A really good article can change the way you think about something. I recently learned that a really bad article can do the same.
I stumbled across one particularly anger-inducing article, as many of us do, by scrolling through my Facebook newsfeed and clicking on a link to something that some girl from my high school wrote. It was about why she supported Donald Trump. My problem with the article wasn’t a simple clash of political ideologies. In fact, I was actually pretty excited to read a coherent and convincing piece about the notorious man. My problem was the fact that the article was built upon false information, was grammatically incorrect, and blatantly revealed the writer’s lack of knowledge on the political realm.
My initial reaction was simply that this writer was ignorant. She didn’t do the research or put in the time to make this article good. But then I read this comment: “Horace Greeley HS has failed you (and us) fantastically.” In many ways, this response is extremely accurate. High school education fails to actually teach us about the modern political atmosphere.
High schools are designed to teach and prepare us for the next step—whether that’s college, getting a job, or just being able to function in the ‘real world.’ For all of the random facts, and great skills, we learn, how is it that so many graduate unprepared for the responsibilities of being an active citizen in this country?
You’re 18. Now What?
Reaching the big 1-8 is a huge deal. It comes with a whole new set of expectations and rights—including the right to vote, one of America’s greatest values. We’ve learned in our history classes that many pivotal moments in this country have revolved around the right to vote. And finally, after the American Revolution, the Civil War, and the feminist movement, it seems as though we are finally at that point of universal suffrage. We learn in school that voting is a critical component of American democracy, and as soon as we turn 18, we can finally take part in this process. So why did only 57.5% of eligible voters participate in the 2012 presidential election? It seems as though part of the problem is that we are unsure of how to actively participate in the election process.
What Do These Policies Really Mean?
Not only are the logistical components of an election (how to register to vote, how the primary and caucuses work, what the delegates are, how the electoral college works, etc.) rarely taught, but we also leave high school uneducated about how to actually make a fair and accurate assessment of the presidential candidates.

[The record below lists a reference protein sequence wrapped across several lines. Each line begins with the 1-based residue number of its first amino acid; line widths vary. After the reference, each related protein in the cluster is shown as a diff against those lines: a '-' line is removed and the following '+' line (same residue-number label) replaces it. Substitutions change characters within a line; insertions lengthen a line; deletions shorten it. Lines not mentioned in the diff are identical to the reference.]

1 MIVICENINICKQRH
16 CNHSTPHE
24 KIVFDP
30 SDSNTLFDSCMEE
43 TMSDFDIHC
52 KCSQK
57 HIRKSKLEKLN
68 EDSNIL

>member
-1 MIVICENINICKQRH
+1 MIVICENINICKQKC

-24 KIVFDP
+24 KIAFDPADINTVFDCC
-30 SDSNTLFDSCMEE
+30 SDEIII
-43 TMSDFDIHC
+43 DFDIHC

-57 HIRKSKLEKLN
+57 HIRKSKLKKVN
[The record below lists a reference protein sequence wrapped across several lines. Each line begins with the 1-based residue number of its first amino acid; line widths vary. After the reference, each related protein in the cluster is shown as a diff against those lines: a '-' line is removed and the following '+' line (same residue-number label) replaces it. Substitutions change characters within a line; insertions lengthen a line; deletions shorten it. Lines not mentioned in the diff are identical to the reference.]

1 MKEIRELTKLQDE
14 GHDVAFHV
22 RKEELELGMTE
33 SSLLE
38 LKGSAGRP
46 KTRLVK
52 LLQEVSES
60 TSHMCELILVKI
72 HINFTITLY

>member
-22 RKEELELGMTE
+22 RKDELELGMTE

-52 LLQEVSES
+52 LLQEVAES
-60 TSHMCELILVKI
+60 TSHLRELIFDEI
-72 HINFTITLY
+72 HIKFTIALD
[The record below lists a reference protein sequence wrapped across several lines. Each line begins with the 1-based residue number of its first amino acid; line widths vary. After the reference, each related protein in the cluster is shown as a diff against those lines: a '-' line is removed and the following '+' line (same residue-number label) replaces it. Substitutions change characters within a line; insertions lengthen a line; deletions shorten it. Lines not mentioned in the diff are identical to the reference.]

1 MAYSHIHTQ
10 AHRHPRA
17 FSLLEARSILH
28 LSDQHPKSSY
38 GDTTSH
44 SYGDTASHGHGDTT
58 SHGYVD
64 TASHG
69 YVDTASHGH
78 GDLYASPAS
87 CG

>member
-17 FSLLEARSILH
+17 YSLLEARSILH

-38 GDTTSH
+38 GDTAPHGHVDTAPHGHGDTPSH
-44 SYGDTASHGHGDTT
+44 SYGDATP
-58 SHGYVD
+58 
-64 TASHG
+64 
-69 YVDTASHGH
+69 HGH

It’s easy to look at a candidate’s promises and say “yeah, I agree with that.” We all like the sound of our taxes being lowered, saving American jobs, and avoiding war. Politicians do a good job of hitting these buzz words and making broad promises about how they will help different groups of people. But at the end of the day, no candidate can actually do everything that they promise while campaigning. It’s simply impossible. So, it’s up to us to look at the different options and decide who we think is most likely to come through for us.
Despite this fact, policies are still the most important factor in considering a candidate. Of course, it’s difficult to completely understand everything about the impacts of certain proposals. I’m almost done with Econ 101 and I can barely scrape the surface of all of the nuances of the candidates’ economic policies. But some basics would be helpful. For example, we could learn the pros and cons of different tax systems. We could learn about both sides of the immigration debate. Even more so, we can learn about what the president does on a day-to-day basis. How much power does the President actually have? How will each candidate affect me in my daily life? It’s easy to look at and listen to different candidates and their plans, but in order to make a good judgment we have to know how to interpret the practicality and effectiveness of their promises.
Yes, it’s impossible for high school to teach us everything we need to know. Many of the skills we learn- such as time management, analysis, problem solving, and critical thinking- are undoubtedly helpful. But we have a responsibility that comes along with the right to vote, and that responsibility is making a well-informed choice. Looking back now, I realize what an injustice it is to exclude such a critical part of our citizenship from the learning process. Unfortunately, to this end, our high schools have failed us fantastically.